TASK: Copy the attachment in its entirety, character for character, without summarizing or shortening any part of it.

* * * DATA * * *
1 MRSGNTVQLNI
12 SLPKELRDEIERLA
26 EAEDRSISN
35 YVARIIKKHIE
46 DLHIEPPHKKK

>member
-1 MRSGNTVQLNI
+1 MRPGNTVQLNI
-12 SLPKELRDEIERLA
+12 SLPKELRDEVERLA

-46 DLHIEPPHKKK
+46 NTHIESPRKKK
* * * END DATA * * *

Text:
1 MRSGNTVQLNI
12 SLPKELRDEIERLA
26 EAEDRSISN
35 YVARIIKKHIE
46 DLHIEPPHKKK

>member
-1 MRSGNTVQLNI
+1 MRPGNTVQLNI
-12 SLPKELRDEIERLA
+12 SLPKELRDEVERLA

-46 DLHIEPPHKKK
+46 NTHIESPRKKK